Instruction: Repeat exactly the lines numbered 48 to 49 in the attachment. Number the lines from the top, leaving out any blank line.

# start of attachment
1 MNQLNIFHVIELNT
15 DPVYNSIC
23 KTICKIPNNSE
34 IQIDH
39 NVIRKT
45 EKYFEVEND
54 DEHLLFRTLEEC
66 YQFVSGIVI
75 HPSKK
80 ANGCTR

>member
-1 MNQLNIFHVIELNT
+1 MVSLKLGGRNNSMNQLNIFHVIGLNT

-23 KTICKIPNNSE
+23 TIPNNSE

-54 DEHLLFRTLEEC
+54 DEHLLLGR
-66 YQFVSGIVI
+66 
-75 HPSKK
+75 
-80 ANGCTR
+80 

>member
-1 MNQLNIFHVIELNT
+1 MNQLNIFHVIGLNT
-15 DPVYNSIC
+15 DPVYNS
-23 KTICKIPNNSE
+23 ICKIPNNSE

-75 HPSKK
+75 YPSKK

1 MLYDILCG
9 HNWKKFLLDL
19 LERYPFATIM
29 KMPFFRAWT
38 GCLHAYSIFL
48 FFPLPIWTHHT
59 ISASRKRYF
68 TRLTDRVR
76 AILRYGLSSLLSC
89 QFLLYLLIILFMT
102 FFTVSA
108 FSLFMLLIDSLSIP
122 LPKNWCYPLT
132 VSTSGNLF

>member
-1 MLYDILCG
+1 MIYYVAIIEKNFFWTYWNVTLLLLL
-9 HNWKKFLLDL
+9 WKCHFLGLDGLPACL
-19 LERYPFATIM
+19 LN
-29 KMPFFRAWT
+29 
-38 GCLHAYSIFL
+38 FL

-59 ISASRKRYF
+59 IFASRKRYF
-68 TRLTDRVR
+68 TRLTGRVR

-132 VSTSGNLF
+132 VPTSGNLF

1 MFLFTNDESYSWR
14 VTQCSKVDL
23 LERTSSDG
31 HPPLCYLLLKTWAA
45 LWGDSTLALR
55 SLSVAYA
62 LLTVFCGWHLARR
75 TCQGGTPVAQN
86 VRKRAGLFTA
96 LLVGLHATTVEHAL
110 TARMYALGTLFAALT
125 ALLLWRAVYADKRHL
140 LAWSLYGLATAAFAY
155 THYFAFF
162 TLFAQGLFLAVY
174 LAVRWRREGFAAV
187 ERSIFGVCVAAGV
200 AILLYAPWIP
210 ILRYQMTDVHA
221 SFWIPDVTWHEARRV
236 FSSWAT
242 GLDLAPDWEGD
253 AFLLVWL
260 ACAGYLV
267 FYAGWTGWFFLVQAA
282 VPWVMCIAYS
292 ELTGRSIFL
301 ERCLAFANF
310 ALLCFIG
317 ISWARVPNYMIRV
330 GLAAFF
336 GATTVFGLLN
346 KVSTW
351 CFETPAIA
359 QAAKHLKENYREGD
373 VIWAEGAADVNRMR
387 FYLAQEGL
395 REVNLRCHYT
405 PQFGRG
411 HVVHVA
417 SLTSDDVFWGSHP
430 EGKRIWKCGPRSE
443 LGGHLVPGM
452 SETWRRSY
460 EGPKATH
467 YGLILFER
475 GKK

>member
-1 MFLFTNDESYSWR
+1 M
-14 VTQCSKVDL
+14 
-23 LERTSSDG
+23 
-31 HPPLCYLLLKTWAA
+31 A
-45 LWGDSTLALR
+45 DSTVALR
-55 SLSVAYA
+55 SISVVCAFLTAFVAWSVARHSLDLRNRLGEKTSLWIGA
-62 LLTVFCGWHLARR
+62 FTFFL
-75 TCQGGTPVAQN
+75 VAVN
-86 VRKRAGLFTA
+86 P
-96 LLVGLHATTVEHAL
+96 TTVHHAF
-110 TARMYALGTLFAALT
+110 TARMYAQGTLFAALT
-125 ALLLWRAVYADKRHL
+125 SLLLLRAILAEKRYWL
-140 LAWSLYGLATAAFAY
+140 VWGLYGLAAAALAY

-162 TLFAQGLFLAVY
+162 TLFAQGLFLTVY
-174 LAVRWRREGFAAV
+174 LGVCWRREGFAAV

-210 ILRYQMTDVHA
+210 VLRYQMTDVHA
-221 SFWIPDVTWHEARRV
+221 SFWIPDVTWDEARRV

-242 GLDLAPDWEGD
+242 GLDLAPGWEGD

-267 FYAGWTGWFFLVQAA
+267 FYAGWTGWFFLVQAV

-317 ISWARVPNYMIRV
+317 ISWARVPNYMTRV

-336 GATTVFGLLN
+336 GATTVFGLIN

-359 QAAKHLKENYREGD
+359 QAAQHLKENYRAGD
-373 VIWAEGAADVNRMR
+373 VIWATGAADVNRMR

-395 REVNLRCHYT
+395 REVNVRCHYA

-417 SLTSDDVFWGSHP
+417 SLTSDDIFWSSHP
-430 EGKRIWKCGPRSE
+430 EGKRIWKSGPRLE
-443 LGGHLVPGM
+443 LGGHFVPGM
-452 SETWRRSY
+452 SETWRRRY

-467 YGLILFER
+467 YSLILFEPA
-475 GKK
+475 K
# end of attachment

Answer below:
-1 MLYDILCG
+1 MIYYVAIIEKNFFWTYWNVTLLLLL